35 Years Ago: Hall and Oates Sharpen Their Sound on ‘H2O’
Hall and Oates shifted focus to the mechanized ’80s zeitgeist on H20, building on the long-hoped-for fame they’d earlier achieved with a turn toward sleek New Wave. Yet through all of those adaptations, Daryl Hall argued, they never abandoned their R&B roots.
“We’ve changed, certainly – we’ve changed a lot,” Hall told the Chicago Tribune in 1985. “I’ve changed as a person. Where I’ve lived and what I’ve done has certainly influenced my music. What I hope has never changed is that there’s soul in it. Soul is something I hope never leaves the music, no matter what I’m doing and how I’m presenting it.”
Remaining true to themselves, even in an era of rapid evolution in the industry, meant their audience just kept growing. Released in October 1982, H20 became Hall and Oates’ highest-charting Billboard smash. Their first-ever multi-platinum release ended up producing three Top 10 singles, including “Maneater,” their fifth chart-topper.
H20 also found the band solidifying around Hall and Oates. Hall, John Oates, guitarist G.E. Smith (who said his initials stood for “Great Entertainment”) and saxophonist Charlie DeChant were joined by bassist Tom “T-Bone” Wolk and Mickey Curry, who had appeared on select tracks from 1981’s Private Eyes. Wolk would remain in the group until his 2010 death, while DeChant – nicknamed “Mr. Casual” – is still in the lineup today.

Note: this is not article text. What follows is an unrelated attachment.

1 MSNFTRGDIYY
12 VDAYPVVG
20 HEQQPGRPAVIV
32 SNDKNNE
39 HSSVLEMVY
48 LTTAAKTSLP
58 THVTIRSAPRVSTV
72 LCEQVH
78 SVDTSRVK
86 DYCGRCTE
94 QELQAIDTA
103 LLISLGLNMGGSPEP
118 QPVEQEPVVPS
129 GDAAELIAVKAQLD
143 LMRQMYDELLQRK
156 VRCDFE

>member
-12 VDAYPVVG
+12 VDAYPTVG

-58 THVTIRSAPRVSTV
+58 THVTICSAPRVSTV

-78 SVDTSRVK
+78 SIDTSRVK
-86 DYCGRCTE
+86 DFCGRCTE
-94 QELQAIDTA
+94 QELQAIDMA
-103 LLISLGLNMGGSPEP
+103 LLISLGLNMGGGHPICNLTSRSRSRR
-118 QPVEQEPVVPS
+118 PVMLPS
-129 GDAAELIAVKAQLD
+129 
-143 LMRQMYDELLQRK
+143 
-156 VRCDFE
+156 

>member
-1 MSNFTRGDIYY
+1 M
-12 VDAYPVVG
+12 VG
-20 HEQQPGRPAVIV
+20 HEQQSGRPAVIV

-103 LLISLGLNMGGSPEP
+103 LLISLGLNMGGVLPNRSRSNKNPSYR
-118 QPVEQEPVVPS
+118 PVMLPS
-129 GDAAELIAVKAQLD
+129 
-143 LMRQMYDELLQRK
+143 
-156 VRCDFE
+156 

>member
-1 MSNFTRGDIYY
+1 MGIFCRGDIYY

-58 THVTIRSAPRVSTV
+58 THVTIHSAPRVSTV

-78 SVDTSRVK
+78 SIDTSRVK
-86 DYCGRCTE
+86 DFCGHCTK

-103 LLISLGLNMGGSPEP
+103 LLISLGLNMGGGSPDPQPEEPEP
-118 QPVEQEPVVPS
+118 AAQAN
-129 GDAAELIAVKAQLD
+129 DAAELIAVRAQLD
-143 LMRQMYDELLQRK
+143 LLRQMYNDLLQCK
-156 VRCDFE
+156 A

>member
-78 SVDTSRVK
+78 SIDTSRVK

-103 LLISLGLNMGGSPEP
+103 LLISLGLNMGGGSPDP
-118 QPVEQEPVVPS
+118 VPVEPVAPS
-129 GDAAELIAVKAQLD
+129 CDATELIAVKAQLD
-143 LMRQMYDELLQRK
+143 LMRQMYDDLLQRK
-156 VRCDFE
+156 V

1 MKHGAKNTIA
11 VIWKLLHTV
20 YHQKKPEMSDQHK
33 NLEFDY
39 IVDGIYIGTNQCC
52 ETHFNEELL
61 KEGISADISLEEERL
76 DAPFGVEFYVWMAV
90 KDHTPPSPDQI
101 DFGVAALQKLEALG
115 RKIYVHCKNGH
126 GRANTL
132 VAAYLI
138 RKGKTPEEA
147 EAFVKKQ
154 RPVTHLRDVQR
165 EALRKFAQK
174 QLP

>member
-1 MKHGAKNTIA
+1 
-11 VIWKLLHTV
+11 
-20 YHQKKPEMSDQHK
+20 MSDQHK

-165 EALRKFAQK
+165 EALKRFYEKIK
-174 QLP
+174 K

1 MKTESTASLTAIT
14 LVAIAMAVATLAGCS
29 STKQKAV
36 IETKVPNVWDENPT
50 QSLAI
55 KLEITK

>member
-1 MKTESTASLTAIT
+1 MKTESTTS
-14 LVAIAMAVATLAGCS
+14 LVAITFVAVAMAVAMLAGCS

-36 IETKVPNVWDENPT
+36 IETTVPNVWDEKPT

That only added to the sense of polished confidence surrounding these sessions, which were initially girded by a series of writing collaborations with Hall’s girlfriend Sara Allen – including, most famously, “Maneater.”
The biggest hit of Hall and Oates’ career, “Maneater” sounded like a cuckold’s diatribe, but it actually grew out of Oates’ disillusionment with culture in the ’80s. “It is about greed, avarice and spoiled riches,” Oates told the Philadelphia Inquirer in 2014, “but we have it in the setting of a girl because it’s more relatable. It’s something that people can understand. That’s what we do all of the time.”
Oates had been working on the song with Edgar Winter, Hall noted, and at one point “Maneater” had sort of a reggae feel. Hall made a key musical decision, but he said Allen is the one who made it a hit. “I said, ‘Well, the chords are interesting, but I think we should change the groove,'” Hall told American Songwriter in 2009. “I changed it to that Motown kind of groove. So, we did that, and I played it for Sara and sang it for her.”
When he got to the chorus, the original line added other snarky descriptors after the word “maneater.” “She said, ‘Drop that s— in the end and go, “She’s a maneater,” and stop!'” Hall continued. “And I said, ‘No, you’re crazy; that’s messed up.’ Then I thought about it, and I realized she was right. And it made all the difference in the song.”
“Maneater” spent a career-best month at the top of the Billboard chart, beginning that December. They were on a roll: Allen, not Oates, ended up having the most co-writing credits with Hall on H20, including “Delayed Reaction,” “Crime Pays,” “Art of Heartbreak” and the devastating “Open All Night.” “She was really good at jumping into my thoughts,” Hall told Songfacts in 2015, “and helping me to sort of coalesce them.”
Listen to Hall and Oates Perform ‘Open All Night’